International Stroke Conference
International Stroke Conference
February 08, 2013
2 min read

Cannabis use increased risk for stroke in young adults

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Patients exhibiting ischemic stroke and transient ischemic attack were 2.3 times more likely to have cannabis detected in urine tests than other age- and sex-matched patients, according to recent findings presented at the International Stroke Conference 2013.

“This is the first case-control study to show a possible link to the increased risk of stroke from cannabis,” P. Alan Barber, PhD, MD, professor of clinical neurology at the University of Auckland in New Zealand, said in a press release. “Cannabis has been thought by the public to be a relatively safe, although illegal, substance. This study shows this might not be the case; it may lead to stroke.”

P. Alan Barber, PhD, MD 

P. Alan Barber

Although a temporal relationship has been reported in previous studies — ischemic stroke and transient ischemic attacks (TIA) developing within hours of cannabis use — the association had not been confirmed.

Barber and colleagues performed a case-control study of urine screens for cannabis among 160 patients aged 18 to 55 years with consecutive ischemic stroke (n=150) or TIA (n=10). The researchers then matched hospital patients against a control cohort of age, sex and ethnicity who were screened for cannabis using anonymized urine samples obtained for other indications.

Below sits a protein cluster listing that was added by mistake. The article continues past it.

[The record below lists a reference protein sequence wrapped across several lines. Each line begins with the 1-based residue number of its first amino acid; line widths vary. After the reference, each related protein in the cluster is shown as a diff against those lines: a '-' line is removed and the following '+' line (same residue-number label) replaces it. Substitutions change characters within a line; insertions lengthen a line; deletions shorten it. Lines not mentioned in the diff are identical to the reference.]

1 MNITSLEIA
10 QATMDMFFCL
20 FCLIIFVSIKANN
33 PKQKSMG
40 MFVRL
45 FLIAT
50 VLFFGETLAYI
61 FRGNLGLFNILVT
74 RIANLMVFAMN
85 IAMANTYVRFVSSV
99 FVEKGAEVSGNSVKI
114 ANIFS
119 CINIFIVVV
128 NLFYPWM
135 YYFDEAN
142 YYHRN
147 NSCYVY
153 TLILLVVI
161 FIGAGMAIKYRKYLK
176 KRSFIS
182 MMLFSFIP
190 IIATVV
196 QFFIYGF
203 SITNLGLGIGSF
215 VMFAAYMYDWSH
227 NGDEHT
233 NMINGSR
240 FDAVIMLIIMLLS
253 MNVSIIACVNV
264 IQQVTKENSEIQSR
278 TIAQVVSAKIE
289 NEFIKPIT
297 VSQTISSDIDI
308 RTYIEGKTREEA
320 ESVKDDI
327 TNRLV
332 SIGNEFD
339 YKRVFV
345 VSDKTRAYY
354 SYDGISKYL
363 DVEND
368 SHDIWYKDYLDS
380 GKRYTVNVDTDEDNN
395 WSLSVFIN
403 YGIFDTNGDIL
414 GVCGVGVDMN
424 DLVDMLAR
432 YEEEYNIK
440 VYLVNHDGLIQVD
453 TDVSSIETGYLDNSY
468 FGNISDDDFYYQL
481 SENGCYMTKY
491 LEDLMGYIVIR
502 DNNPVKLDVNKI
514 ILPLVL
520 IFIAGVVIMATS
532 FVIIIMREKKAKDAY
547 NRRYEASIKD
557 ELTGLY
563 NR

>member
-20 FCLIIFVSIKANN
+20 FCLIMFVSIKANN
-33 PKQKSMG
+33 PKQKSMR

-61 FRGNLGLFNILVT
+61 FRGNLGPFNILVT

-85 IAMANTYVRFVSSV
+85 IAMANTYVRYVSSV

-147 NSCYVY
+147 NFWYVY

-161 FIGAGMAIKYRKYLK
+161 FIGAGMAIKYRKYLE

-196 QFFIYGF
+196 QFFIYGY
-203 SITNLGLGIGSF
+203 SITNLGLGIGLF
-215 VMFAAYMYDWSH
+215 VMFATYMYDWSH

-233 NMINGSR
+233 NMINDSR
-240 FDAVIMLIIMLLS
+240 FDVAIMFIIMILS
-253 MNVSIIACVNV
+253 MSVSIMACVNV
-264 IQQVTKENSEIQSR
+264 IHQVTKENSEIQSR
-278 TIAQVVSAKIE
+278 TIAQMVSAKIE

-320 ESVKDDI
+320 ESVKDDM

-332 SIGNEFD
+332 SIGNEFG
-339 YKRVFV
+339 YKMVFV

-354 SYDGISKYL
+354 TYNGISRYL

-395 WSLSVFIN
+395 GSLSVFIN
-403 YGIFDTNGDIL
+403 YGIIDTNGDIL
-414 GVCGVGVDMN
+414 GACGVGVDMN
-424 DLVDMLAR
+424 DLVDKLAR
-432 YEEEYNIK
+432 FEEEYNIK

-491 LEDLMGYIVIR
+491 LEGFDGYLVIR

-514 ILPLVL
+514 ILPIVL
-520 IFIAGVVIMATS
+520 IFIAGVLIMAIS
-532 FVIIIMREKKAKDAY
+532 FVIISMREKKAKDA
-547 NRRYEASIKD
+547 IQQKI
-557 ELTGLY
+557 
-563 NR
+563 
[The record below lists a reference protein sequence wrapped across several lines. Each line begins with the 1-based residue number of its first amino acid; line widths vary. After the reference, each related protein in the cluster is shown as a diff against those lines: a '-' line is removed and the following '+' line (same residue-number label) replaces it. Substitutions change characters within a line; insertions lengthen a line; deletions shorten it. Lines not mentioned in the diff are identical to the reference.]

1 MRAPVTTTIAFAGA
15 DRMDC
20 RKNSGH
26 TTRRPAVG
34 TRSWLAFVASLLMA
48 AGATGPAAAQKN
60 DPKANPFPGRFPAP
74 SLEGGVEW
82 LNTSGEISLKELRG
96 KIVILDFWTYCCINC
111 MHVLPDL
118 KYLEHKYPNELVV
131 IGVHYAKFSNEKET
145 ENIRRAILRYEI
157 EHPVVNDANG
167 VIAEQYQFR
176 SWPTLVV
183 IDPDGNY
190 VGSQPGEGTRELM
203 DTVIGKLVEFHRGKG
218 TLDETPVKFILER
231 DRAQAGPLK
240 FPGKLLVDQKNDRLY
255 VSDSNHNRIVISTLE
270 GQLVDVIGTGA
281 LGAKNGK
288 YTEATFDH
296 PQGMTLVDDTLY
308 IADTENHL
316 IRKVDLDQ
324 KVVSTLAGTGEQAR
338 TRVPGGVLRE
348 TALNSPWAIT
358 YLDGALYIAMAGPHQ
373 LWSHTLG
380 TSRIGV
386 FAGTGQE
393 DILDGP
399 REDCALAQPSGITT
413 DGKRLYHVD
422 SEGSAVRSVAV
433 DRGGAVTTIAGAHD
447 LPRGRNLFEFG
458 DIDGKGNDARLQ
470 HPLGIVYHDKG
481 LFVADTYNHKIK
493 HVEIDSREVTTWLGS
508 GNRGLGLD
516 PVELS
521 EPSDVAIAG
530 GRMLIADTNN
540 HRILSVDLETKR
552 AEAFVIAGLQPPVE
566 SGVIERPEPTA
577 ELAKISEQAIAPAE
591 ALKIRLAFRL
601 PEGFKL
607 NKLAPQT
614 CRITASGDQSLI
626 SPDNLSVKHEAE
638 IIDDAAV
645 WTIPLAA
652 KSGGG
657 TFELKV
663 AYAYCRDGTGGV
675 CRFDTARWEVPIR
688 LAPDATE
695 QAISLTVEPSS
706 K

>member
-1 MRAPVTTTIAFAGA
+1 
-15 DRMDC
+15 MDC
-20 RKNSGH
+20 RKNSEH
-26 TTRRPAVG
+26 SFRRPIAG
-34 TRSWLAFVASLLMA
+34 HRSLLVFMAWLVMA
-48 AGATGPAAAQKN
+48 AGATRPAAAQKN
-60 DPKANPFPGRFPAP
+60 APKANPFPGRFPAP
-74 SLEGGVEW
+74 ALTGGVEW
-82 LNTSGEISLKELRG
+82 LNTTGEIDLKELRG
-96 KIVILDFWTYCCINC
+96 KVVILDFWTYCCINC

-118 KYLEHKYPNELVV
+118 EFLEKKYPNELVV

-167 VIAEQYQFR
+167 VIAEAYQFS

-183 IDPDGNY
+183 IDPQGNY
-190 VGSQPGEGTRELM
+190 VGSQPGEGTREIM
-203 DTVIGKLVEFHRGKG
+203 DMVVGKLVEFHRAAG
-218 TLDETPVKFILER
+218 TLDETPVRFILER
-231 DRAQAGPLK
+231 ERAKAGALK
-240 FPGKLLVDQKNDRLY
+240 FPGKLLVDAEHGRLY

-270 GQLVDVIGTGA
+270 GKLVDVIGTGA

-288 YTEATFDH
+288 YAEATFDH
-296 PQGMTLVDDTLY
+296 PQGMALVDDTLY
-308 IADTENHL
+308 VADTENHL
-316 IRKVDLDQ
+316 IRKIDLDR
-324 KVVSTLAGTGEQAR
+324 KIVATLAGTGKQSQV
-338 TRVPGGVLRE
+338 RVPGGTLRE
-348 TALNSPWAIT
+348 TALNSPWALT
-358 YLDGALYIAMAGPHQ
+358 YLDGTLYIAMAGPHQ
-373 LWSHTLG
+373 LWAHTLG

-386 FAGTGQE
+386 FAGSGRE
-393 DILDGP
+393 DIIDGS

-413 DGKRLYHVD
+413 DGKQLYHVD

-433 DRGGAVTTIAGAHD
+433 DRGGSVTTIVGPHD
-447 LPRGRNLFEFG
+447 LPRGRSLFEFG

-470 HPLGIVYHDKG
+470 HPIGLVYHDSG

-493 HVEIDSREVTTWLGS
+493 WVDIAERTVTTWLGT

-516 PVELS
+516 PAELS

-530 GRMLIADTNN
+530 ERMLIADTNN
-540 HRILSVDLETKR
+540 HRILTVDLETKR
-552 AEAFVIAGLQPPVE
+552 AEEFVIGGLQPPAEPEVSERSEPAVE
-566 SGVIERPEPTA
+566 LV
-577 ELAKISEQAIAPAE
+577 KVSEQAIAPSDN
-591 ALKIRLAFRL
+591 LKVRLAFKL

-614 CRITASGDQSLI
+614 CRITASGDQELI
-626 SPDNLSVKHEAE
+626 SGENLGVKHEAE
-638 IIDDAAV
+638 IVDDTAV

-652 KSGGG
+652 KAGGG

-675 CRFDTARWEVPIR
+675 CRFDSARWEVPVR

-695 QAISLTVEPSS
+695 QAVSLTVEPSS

According to study results, 25 (15.6%) of ischemic stroke/TIA patients exhibited positive cannabis drug screens — these patients were more likely to be male and tobacco smokers.

In comparison, only 13 (8.1%) of the control cohort tested positive for cannabis in urine samples. The researchers observed no differences in age, vascular risk factors or stroke mechanism between cannabis and nonusers.

“This study provides the strongest evidence to date of an association between cannabis and stroke, with ischemic stroke and TIA patients twice as likely to have recently used cannabis as control participants,” Barber and colleagues wrote. “Cannabis is generally perceived as having few serious adverse effects. This study suggests that this may not be the case and that the association between cannabis and stroke warrants further investigation.”

According to the researchers, this study offers the most convincing evidence to date of an association between cannabis and stroke. However, this association is complicated because all but one of the stroke patients who were cannabis users also were habitual tobacco users.

“We believe it is the cannabis and not tobacco,” Barber said in the press release. “[Further studies] may prove difficult given the risks of bias and ethical strictures of studying the use of an illegal substance. However, the high prevalence of cannabis use in this cohort of younger stroke patients makes this research imperative.”

For more information:

Barber PA. Abstract #147. Presented at: International Stroke Conference 2013; Feb. 5-8, 2013; Honolulu.

Disclosure: The researchers reported no relevant financial disclosures.